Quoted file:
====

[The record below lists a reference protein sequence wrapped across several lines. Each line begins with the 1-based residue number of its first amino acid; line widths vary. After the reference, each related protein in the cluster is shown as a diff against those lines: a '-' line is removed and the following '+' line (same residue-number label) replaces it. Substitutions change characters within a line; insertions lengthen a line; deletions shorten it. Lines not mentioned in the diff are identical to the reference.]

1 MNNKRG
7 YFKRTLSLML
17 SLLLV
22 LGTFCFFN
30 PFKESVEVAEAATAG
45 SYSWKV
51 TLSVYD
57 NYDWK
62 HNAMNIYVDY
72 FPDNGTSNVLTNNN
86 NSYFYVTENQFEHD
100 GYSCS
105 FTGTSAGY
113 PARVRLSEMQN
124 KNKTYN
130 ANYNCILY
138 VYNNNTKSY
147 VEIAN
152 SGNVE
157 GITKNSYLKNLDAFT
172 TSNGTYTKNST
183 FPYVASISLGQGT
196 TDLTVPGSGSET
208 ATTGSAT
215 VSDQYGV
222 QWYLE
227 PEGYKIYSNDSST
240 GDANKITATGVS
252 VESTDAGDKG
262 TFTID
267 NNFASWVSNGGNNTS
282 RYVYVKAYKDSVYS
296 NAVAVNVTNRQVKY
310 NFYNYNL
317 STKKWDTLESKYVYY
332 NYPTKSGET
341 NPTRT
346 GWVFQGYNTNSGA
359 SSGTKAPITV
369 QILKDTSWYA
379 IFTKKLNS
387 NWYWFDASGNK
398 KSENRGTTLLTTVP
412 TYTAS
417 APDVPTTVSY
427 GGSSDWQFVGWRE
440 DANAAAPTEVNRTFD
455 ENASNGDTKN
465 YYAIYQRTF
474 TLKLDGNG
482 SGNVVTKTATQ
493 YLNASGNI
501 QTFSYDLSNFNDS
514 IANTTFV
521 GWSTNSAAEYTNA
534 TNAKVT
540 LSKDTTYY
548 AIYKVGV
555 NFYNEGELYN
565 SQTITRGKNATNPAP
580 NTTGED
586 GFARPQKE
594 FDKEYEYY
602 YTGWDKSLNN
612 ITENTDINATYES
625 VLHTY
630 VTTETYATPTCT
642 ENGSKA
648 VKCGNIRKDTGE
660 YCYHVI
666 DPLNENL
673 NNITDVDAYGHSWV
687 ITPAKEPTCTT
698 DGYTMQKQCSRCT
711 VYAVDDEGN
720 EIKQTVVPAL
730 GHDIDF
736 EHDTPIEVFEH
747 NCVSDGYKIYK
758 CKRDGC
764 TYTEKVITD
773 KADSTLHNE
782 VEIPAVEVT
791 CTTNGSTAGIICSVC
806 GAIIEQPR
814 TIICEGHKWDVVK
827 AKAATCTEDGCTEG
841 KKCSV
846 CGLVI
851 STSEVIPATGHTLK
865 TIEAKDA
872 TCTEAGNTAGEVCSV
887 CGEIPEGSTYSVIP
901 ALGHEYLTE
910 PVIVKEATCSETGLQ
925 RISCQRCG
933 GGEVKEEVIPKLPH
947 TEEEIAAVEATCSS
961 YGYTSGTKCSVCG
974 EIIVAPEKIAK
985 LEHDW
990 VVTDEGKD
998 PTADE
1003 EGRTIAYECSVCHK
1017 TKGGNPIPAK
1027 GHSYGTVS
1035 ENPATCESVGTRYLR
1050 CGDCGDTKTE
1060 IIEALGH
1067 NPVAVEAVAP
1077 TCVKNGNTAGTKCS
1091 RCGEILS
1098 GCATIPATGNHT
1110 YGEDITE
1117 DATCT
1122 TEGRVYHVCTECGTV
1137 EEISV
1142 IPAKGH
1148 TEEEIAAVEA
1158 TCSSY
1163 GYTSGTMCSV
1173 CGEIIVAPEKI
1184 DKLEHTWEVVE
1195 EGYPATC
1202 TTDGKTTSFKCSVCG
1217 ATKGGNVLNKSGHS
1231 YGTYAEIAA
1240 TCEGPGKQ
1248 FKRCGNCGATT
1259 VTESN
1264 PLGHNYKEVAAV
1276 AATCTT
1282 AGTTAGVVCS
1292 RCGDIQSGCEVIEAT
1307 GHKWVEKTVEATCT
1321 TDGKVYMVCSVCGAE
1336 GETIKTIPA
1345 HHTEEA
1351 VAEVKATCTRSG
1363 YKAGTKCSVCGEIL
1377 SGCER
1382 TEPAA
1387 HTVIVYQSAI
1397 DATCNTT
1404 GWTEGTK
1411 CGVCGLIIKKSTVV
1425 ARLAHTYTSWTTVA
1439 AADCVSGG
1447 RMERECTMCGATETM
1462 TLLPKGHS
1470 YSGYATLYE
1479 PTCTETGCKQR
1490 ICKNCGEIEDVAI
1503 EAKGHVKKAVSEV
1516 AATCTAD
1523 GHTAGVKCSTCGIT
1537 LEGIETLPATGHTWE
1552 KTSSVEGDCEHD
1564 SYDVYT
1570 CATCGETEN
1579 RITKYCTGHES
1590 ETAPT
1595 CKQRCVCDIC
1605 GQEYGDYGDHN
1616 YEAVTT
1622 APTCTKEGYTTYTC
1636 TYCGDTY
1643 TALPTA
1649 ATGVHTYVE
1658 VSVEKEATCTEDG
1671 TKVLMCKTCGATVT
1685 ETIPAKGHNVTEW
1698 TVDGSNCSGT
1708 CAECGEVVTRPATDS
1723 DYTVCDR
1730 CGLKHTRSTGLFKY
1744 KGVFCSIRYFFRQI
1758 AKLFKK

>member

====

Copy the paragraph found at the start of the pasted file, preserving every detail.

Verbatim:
[The record below lists a reference protein sequence wrapped across several lines. Each line begins with the 1-based residue number of its first amino acid; line widths vary. After the reference, each related protein in the cluster is shown as a diff against those lines: a '-' line is removed and the following '+' line (same residue-number label) replaces it. Substitutions change characters within a line; insertions lengthen a line; deletions shorten it. Lines not mentioned in the diff are identical to the reference.]